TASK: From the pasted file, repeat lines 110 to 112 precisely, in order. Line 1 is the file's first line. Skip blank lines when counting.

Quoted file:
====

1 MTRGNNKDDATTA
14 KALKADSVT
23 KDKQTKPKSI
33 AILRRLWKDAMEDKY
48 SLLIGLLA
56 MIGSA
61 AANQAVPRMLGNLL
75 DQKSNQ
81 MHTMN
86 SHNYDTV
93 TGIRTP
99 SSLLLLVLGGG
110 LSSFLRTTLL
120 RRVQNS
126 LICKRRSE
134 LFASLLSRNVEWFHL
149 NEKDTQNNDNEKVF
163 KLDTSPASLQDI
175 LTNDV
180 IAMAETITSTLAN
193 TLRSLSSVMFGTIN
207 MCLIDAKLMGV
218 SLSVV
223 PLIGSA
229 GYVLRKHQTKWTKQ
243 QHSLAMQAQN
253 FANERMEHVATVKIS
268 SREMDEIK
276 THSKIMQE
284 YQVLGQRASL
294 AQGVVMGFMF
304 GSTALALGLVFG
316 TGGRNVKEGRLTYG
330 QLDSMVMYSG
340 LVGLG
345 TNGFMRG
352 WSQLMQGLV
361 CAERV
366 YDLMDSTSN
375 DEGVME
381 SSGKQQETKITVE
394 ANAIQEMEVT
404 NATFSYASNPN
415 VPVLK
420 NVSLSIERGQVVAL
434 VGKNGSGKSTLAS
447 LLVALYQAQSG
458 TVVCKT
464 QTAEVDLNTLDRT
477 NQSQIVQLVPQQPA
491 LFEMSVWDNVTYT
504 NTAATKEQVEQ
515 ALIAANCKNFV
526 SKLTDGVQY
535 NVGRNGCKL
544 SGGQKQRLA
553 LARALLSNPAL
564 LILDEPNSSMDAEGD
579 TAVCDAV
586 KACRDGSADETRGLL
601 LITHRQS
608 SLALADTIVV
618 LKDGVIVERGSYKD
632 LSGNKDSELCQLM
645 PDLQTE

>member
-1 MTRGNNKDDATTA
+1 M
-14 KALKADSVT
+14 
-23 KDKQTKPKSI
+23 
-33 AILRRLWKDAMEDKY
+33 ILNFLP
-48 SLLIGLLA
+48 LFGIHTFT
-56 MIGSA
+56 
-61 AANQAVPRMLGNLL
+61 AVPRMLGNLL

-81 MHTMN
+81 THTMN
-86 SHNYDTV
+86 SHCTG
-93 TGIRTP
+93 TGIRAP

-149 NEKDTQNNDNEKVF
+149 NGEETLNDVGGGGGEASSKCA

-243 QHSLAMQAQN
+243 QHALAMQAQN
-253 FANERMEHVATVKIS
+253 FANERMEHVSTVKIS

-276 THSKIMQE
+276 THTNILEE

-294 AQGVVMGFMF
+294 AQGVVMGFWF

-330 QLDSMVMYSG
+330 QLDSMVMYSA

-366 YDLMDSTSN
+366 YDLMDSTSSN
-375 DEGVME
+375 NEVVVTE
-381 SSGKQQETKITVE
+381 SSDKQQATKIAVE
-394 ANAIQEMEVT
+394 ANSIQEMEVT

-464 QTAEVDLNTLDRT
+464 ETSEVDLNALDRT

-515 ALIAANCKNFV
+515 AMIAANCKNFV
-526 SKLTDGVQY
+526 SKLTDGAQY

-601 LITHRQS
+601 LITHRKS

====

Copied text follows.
+515 AMIAANCKNFV
-526 SKLTDGVQY
+526 SKLTDGAQY